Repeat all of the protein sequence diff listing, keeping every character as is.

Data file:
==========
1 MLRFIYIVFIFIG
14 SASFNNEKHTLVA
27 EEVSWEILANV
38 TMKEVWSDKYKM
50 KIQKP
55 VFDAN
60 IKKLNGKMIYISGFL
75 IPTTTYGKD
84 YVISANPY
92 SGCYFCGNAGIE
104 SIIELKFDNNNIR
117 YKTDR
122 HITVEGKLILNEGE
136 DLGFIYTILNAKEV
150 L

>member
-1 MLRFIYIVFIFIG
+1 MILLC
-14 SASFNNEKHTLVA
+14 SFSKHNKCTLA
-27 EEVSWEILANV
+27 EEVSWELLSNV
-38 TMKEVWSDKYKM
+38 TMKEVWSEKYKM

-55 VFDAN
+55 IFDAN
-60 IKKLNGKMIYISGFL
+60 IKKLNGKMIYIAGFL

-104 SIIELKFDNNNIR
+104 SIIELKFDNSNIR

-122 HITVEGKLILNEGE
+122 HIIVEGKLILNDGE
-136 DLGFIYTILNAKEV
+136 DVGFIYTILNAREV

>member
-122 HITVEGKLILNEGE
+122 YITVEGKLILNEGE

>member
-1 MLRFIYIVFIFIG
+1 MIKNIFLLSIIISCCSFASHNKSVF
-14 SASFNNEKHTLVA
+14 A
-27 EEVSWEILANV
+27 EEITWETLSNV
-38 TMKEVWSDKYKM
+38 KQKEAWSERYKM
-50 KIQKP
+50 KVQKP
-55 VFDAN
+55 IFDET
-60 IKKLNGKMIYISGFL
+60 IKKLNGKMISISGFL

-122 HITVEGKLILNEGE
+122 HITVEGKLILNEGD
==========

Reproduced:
1 MLRFIYIVFIFIG
14 SASFNNEKHTLVA
27 EEVSWEILANV
38 TMKEVWSDKYKM
50 KIQKP
55 VFDAN
60 IKKLNGKMIYISGFL
75 IPTTTYGKD
84 YVISANPY
92 SGCYFCGNAGIE
104 SIIELKFDNNNIR
117 YKTDR
122 HITVEGKLILNEGE
136 DLGFIYTILNAKEV
150 L

>member
-1 MLRFIYIVFIFIG
+1 MILLC
-14 SASFNNEKHTLVA
+14 SFSKHNKCTLA
-27 EEVSWEILANV
+27 EEVSWELLSNV
-38 TMKEVWSDKYKM
+38 TMKEVWSEKYKM

-55 VFDAN
+55 IFDAN
-60 IKKLNGKMIYISGFL
+60 IKKLNGKMIYIAGFL

-104 SIIELKFDNNNIR
+104 SIIELKFDNSNIR

-122 HITVEGKLILNEGE
+122 HIIVEGKLILNDGE
-136 DLGFIYTILNAKEV
+136 DVGFIYTILNAREV

>member
-122 HITVEGKLILNEGE
+122 YITVEGKLILNEGE

>member
-1 MLRFIYIVFIFIG
+1 MIKNIFLLSIIISCCSFASHNKSVF
-14 SASFNNEKHTLVA
+14 A
-27 EEVSWEILANV
+27 EEITWETLSNV
-38 TMKEVWSDKYKM
+38 KQKEAWSERYKM
-50 KIQKP
+50 KVQKP
-55 VFDAN
+55 IFDET
-60 IKKLNGKMIYISGFL
+60 IKKLNGKMISISGFL

-122 HITVEGKLILNEGE
+122 HITVEGKLILNEGD